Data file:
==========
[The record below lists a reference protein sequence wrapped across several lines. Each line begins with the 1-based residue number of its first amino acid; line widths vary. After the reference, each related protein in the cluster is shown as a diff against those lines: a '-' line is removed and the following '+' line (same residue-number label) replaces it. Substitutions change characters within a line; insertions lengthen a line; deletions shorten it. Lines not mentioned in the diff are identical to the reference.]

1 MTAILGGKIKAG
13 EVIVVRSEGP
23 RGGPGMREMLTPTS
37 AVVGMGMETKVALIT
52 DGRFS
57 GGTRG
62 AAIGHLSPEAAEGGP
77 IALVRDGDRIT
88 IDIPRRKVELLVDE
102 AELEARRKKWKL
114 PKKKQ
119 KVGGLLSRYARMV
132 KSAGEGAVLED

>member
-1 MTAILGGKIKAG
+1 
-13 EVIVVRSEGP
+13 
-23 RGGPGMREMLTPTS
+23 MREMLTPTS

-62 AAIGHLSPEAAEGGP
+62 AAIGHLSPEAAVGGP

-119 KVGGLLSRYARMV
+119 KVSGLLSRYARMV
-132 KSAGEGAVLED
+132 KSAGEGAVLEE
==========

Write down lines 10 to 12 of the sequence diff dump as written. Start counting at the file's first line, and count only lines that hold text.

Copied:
88 IDIPRRKVELLVDE
102 AELEARRKKWKL
114 PKKKQ